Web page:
• Distance 3.0km
  • Altitude max 874m
  • Altitude min 699m
  • Duration 1.25 hours
  • Trail type Return
Three Stars

Three Stars

Worth Doing

The Australian Hiker Experience Rating is a measure of the overall quality of a walk. It is intended to help you decide whether to walk a trail, not to measure anything objective. Consider this our personal take on the walk.

Grade Two

Grade Two

No bushwalking experience required. The track is a hardened or compacted surface and may have a gentle hill section or sections and occasional steps. Walks no greater than 10km.

The Australian Grading system is based on the australian standard for measuring trail hikes.

Rubbish Bins
Camping Grounds

Tuggeranong Hill Summit Track ACT (3.0km)

Canberra Nature Reserve

Nearest Town

The closest suburb to the trailhead is Theodore, ACT

Starting Location

There are a few different locations where you can start this walk from if you live in the surrounding suburbs but if you are travelling to this walk by car then the Callister Crescent car park is the one to use. Please note that the fact sheet on the official government website says ‘Calliste Crescent’ and it took me about 10 minutes of searching the map to work out that this was a spelling mistake

Finish Location

Callister Crescent car park

Callister Crescent car park. This car park isn’t huge and while a popular walk on this side of town, it doesn’t attract the volumes of people y0u find on the Mount Taylor or Mount Ainslie walks

Best Time of the Year to Walk

Year round

Tuggeranong Hill Summit Track Review

I have lived in Canberra for most of my life I had never walked up Tuggeranong Hill before and now that I have, I’ve come to the conclusion this is a great little walk that I will do on a semi regular basis. The Tuggeranong Hill summit walk can be started from various suburbs around the hill and if you live nearby you just need to locate the most convenient starting point. If you are driving from to do this walk then park at the Callister Crescent car park but be warned that the car park isn’t huge and you may need to park along the street.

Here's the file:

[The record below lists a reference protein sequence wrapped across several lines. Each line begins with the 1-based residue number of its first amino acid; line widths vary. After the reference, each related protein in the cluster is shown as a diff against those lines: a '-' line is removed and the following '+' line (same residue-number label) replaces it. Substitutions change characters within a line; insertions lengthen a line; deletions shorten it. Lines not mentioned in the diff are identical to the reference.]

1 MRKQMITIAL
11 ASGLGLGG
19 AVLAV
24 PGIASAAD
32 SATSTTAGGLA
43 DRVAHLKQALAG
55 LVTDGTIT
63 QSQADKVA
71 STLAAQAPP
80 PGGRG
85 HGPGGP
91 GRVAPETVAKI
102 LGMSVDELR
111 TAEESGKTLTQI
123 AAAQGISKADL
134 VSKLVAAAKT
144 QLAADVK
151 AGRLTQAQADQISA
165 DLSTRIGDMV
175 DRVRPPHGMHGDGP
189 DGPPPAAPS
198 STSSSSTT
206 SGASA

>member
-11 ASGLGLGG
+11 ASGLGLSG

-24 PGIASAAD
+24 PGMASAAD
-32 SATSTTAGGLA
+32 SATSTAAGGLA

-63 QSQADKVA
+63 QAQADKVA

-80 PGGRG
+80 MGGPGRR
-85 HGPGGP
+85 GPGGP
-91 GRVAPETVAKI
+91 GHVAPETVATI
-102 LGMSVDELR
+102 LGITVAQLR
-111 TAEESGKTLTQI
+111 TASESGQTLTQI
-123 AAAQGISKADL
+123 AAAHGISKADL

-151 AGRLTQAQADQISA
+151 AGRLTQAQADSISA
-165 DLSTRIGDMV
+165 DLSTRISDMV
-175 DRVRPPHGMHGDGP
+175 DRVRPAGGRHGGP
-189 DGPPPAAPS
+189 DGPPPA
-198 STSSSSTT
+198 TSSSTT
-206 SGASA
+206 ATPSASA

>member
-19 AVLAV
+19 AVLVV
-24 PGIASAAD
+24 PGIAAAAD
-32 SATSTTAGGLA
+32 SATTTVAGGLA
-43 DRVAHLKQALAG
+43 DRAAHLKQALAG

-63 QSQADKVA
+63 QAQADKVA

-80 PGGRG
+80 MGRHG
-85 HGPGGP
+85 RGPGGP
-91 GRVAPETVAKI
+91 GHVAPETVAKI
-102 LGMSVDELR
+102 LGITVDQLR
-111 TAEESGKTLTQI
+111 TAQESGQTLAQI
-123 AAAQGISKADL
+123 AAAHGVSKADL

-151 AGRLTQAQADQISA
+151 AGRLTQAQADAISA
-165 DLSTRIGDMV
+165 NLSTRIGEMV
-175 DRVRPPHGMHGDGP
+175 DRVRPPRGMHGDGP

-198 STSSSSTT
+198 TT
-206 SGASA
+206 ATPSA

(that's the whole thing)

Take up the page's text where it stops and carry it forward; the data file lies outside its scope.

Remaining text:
The walk to the summit is just on 1.5 km (3 km return in total) and takes you up to the summit of Tuggeranong Hill on a vehicle management road. With short exception, this walk is pretty much uphill all the way – the gradient is steep and is reasonably consistent (see graph in images below). While not an overly long trip to the summit, it is reasonably taxing compared to many other walks of similar length. In addition, the road doesn’t look like it’s heavily used and is fairly rocky. Start the walk by going through the entry gate at the end of the car park and head slightly right, over towards the electricity sub station. You will see roads going in just about every direction but the track you want is the one that takes you in a very obvious uphill direction. One thing to note here is the lack of directional signage on this track with the only information being on a small sign on the gate.